How To Avoid The Most Common Bike Accidents

While there is an infinite combination of contributing circumstances in crashes involving cyclists and drivers, I have seen a pattern in my many years of investigating these incidents and representing injured cyclists. As a bicyclist, if you are aware of the most common problem areas on the road, and ride responsibly and defensively, many of these crashes can be avoided. Be aware of these potentially dangerous situations, and keep in mind my tips for avoiding these scenarios while riding.


The Left Hook

The most common accident scenario in road cycling is the left hook. A left-turning vehicle fails to yield to the oncoming cyclist in the opposite lane, and either runs the cyclist down outright, or the cyclist collides with the turning vehicle’s front passenger side fender.

Inevitably, the driver will admit that he just “never saw” the cyclist, or claim it was the cyclist’s fault because he/she “just came out of nowhere” and must have been riding too fast. Typically, of course, neither is true. The cyclist didn’t “come out of nowhere” - he or she was visible in the approach the entire time. And he probably wasn’t exceeding the speed limit, either. What causes these accidents is the simple fact that the human brain often fails to “see” smaller objects like bicycles because it is really on the lookout for cars, trucks, and buses.

The way to avoid these accidents is simple: never assume that an oncoming left-turning vehicle can see you. And forget that stuff about “making eye contact” unless the motorist specifically waves you forward. They may have made eye contact with you and they may not. So ride accordingly. Have a bail out option. And if one isn’t available, slow up and let the turning vehicle complete its turn. It may slow down the flow of your ride, but it could save you from a nasty crash.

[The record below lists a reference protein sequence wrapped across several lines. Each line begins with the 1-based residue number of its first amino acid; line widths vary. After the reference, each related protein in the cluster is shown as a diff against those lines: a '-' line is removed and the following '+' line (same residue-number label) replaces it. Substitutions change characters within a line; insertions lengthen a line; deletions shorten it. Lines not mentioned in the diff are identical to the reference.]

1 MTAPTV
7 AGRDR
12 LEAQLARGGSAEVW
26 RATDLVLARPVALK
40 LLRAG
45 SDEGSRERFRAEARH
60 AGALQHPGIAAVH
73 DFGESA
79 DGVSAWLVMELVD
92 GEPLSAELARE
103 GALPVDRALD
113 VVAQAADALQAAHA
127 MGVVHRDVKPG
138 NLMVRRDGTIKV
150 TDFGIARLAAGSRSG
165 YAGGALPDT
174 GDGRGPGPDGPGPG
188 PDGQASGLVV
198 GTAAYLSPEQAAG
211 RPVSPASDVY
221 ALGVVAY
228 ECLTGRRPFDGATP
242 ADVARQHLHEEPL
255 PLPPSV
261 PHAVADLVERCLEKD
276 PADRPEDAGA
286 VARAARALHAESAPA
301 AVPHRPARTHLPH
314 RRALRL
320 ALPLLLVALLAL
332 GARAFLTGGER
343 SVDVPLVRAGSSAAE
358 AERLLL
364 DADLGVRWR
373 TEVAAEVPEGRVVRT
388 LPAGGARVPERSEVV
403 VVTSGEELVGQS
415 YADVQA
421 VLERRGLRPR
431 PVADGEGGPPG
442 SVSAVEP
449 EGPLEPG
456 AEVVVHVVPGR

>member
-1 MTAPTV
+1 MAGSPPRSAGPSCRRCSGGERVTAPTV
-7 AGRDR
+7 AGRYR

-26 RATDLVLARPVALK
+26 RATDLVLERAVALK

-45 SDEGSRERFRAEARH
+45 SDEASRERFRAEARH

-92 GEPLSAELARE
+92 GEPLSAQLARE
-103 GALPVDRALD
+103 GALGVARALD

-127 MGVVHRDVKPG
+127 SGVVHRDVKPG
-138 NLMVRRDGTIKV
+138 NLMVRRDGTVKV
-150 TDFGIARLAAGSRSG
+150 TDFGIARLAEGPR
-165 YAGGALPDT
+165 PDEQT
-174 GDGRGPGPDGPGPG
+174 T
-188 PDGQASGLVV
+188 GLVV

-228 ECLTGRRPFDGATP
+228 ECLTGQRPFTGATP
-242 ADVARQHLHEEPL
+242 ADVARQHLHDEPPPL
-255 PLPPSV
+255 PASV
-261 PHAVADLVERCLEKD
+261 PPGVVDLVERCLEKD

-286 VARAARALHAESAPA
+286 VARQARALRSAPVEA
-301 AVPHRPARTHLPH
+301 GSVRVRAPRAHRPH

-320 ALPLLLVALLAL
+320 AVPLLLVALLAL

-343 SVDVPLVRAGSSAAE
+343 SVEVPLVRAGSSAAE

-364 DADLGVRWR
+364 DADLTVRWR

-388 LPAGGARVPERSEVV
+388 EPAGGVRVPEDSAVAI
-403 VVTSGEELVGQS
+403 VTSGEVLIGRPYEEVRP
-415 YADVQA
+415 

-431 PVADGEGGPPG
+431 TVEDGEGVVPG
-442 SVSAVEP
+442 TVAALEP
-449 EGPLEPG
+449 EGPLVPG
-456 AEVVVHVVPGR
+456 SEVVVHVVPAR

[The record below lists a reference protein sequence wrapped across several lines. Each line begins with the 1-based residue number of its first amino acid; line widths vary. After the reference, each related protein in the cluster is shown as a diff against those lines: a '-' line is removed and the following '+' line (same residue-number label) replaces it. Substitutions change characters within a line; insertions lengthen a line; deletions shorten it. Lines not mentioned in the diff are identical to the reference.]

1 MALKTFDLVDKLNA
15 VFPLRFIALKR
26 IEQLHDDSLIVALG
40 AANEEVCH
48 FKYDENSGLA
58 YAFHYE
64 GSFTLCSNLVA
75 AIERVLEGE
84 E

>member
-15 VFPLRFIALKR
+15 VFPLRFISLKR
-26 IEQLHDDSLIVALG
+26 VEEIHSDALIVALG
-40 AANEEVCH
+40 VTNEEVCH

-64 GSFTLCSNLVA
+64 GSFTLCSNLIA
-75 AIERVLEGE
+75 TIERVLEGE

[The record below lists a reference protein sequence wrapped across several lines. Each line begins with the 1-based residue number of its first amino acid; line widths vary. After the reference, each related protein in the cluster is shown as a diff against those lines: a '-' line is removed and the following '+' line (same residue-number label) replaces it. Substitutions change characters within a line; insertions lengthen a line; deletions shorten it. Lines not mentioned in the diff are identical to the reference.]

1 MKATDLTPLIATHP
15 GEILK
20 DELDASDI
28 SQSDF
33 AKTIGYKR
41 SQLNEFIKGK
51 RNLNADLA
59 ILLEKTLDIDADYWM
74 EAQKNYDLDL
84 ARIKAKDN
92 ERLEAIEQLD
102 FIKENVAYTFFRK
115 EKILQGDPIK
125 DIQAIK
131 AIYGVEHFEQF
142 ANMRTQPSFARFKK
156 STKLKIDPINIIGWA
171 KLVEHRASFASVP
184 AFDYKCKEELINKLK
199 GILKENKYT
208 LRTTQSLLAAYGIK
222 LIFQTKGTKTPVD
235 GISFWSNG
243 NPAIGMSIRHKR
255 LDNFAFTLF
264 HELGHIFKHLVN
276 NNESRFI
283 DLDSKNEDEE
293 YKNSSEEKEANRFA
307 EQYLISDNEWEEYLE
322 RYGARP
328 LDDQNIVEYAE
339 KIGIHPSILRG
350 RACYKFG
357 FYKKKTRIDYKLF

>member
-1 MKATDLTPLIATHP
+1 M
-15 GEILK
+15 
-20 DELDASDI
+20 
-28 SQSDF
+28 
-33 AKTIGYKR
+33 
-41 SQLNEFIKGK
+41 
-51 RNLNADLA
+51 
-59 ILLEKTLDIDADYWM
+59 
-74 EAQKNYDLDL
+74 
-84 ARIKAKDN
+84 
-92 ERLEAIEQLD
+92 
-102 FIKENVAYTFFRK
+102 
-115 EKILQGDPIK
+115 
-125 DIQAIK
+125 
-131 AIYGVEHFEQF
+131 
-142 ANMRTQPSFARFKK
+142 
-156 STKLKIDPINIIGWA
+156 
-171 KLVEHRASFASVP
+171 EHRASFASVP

The Right Hook

The right hook is the second most common scenario, and it can be devastating. A motorist passes a cyclist on the left, and then makes a right hand turn directly into the path of the cyclist without signaling or otherwise checking his right hand mirror to make sure that the coast is clear. I never cease to be amazed at how drivers can “forget” about the presence of a slower moving cyclist that they just passed mere seconds before making that right hand turn directly into the cyclist’s path. In my view, it comes back to the brain’s non-recognition of the cyclist. The driver is capable of seeing the cyclist, but it just doesn’t register in his or her cognitive thought.


The T-Bone

The third most common wreck is when the cyclist simply rides out into a roadway from a cross street or driveway, and fails to yield to the cross traffic. In most cases, this is a “failure to yield” scenario on the part of the cyclist, not the car, and fault will almost always rest with the cyclist in terms of a claim for damages. It should go without saying that before entering any roadway, stop, look, and wait as long as necessary to make a safe entry into the flow. Your life depends on it.

If you want to learn more about this topic or other important information about protecting your legal rights in an accident, request a free copy of my book, “Surviving the Crash: Your Legal Rights In a Bicycle Accident.”